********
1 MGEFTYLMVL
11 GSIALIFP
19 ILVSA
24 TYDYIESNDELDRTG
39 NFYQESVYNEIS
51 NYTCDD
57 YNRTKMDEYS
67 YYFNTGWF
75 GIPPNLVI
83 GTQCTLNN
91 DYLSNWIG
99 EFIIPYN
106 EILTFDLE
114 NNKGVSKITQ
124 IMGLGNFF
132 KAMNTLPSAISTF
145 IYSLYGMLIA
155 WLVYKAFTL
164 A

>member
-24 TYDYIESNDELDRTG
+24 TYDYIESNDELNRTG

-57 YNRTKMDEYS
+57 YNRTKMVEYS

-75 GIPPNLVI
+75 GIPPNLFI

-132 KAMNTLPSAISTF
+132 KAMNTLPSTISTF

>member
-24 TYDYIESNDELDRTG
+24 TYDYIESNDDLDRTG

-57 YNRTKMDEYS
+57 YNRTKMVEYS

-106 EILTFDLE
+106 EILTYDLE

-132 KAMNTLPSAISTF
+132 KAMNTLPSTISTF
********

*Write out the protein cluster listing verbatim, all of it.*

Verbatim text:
1 MGEFTYLMVL
11 GSIALIFP
19 ILVSA
24 TYDYIESNDELDRTG
39 NFYQESVYNEIS
51 NYTCDD
57 YNRTKMDEYS
67 YYFNTGWF
75 GIPPNLVI
83 GTQCTLNN
91 DYLSNWIG
99 EFIIPYN
106 EILTFDLE
114 NNKGVSKITQ
124 IMGLGNFF
132 KAMNTLPSAISTF
145 IYSLYGMLIA
155 WLVYKAFTL
164 A

>member
-24 TYDYIESNDELDRTG
+24 TYDYIESNDELNRTG

-57 YNRTKMDEYS
+57 YNRTKMVEYS

-75 GIPPNLVI
+75 GIPPNLFI

-132 KAMNTLPSAISTF
+132 KAMNTLPSTISTF

>member
-24 TYDYIESNDELDRTG
+24 TYDYIESNDDLDRTG

-57 YNRTKMDEYS
+57 YNRTKMVEYS

-106 EILTFDLE
+106 EILTYDLE

-132 KAMNTLPSAISTF
+132 KAMNTLPSTISTF